2. The Grand Concerto
    1. Grand Concerto
      1. Origins in Gabrieli and the Venetian school
      2. Large choral and instrumental forces employed
      3. Orazio Benevoli (1605-1672)
        1. Festival Mass for the consecration of the cathedral at Salzburg (1628)
          1. For two 8-part choruses with soloists
          2. Each chorus is associated with three different inst. combinations
          3. Each has its own basso continuo
          4. 53 staves for the score
        2. Benevoli's later works written largely for St.Peter's i Rome (1640s)
  3. The Concerto for few voices
    1. Sacred work for one, two, or three solo voices with organ continuo
    2. Lodovico Viadana (1560-1627)
      1. Cento concerti ecclesiastici (100 Church Concertos)
        1. Collection publ. in 1602
        2. Concertos for solo voice, combinations of solo voice with basso continuo
    3. Grand concerto often combined with concerto for few voices
      1. Monteverdi Vespers (1610)
        1. Setting of a complete liturgical Office incorporating traditional psalm tones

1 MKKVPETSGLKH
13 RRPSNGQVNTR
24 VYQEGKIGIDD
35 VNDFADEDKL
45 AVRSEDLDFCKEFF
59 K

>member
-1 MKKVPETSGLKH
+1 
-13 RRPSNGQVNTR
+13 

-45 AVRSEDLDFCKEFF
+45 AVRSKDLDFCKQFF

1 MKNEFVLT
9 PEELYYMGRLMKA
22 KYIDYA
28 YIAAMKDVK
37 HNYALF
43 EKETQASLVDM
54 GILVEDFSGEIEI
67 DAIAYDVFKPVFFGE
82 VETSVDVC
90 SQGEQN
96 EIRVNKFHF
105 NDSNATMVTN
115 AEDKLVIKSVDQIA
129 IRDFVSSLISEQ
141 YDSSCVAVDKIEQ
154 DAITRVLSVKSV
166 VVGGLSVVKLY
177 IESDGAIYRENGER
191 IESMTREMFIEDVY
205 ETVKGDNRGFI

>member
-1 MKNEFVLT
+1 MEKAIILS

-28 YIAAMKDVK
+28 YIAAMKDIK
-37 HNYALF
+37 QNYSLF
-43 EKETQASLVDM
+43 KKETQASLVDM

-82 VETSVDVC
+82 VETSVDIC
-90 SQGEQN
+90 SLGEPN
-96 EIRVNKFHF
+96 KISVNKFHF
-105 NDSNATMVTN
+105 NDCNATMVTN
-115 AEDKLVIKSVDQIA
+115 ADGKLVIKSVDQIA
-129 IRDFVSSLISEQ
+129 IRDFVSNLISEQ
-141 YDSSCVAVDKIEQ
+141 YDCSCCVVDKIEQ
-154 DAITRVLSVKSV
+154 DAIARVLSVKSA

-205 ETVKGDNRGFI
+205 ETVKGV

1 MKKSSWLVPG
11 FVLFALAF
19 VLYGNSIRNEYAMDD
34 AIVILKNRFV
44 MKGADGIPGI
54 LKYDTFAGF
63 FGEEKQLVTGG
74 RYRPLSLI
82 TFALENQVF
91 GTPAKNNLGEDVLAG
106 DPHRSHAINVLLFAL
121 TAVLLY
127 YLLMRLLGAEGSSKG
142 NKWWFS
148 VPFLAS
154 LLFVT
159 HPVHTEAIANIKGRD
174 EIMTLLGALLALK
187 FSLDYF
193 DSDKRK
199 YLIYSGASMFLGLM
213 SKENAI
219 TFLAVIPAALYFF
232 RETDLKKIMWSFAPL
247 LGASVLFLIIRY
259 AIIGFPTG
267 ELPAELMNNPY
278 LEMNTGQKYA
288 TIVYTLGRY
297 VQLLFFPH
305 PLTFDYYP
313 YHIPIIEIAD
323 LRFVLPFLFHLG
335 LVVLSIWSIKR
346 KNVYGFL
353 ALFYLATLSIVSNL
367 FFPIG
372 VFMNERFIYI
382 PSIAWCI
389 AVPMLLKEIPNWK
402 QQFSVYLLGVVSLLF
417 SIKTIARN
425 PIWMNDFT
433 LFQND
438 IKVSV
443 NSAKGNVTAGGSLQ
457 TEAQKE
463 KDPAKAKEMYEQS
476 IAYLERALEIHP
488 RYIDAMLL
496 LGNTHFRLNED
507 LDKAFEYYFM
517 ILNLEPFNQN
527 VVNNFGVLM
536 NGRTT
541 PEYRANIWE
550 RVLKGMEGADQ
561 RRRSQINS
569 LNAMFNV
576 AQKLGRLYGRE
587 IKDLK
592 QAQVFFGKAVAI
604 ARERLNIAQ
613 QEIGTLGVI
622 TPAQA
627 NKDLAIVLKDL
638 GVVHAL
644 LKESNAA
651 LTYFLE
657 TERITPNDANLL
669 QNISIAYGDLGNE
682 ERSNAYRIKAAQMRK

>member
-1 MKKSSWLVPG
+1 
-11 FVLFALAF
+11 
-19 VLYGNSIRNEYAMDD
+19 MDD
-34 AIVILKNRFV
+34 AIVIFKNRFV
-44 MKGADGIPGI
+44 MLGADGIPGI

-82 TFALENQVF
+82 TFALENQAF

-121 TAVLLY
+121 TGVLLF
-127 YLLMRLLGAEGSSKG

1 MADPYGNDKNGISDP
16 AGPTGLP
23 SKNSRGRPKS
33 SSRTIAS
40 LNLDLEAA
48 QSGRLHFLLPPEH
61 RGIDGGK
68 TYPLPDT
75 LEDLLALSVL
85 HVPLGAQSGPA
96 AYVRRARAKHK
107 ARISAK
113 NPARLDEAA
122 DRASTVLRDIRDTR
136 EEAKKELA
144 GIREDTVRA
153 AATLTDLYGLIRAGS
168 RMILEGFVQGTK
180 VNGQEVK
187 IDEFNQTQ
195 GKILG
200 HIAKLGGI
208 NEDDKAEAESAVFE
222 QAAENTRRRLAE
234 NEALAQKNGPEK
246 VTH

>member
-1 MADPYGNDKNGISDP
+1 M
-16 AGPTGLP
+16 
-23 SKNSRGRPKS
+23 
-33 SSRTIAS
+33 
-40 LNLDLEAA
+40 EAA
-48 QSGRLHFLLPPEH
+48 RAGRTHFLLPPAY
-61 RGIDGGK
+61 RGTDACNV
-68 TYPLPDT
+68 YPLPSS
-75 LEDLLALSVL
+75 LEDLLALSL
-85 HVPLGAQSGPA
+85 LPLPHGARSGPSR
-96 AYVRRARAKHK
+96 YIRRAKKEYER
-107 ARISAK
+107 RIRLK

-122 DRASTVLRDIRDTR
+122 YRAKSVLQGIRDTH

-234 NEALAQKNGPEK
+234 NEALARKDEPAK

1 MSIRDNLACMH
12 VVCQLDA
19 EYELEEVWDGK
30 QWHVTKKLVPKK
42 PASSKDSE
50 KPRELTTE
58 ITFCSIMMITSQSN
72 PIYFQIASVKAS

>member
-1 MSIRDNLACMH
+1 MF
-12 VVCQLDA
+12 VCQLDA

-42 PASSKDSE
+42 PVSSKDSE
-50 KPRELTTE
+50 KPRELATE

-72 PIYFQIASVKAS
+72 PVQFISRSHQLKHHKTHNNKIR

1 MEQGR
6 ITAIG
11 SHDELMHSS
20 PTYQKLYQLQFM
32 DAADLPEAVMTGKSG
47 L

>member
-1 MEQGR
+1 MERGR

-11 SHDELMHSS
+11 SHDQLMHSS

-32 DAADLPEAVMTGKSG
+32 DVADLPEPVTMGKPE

2. Utilizes recit., aria and solo, choral and inst. groupings into a single cycle of compositions
    4. Alessandro Grandi (1575-1630)
      1. Contemporary of Monteverdi's notable for his sacred compositions
      2. Strongly influenced Schütz
    5. Aspects of theater and opera used in sacred concertos
      1. Emilio de'Cavalieri
        1. La rappresentatione di anima e di corpo
          1. 1600 morality play with music produced in Rome
          2. Sacred opera
  4. Oratorio
    1. Sacred works which combined elements of narrative, dialogue and meditation not intended for stage performance
    2. Sacred 'opera'
    3. Oratorio librettos
      1. Latin
      2. Vernacular
    4. Giacomo Carissimi
      1. Preeminent composer of 17th c. oratorios
      2. Jeptha (1650)
        1. Latin libretto based on the book of Judges
        2. Utilizes a testo (or narrator)
          1. Action in oratorio was narrated, not acted out
  5. New Styles in Lutheran Music
    1. Lutheran composers begin using Italian omodic and concertato techniques
    2. Grand concerto in Germany
      1. Hans Leo Hassler
      2. Michael Praetorius
    3. Concerto for few voices
      1. Opella nova
        1. Publ. by Schein in 1618 and 1626 at Leipzig
        2. Subtitled 'Sacred Concertos in the Nowadays Customary Italian Manner'
        3. Lutheran counterparts of Monteverdi's concertato madrigals
        4. Consists chiefly of duets and solos on chorale texts